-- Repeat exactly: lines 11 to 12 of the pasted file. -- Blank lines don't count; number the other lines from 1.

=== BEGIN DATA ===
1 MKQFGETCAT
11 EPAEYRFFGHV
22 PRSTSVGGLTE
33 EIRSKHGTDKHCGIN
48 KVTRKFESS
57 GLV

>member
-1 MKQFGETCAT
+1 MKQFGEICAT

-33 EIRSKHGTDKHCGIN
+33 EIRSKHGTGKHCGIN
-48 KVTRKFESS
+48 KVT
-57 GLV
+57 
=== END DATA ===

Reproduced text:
+33 EIRSKHGTGKHCGIN
-48 KVTRKFESS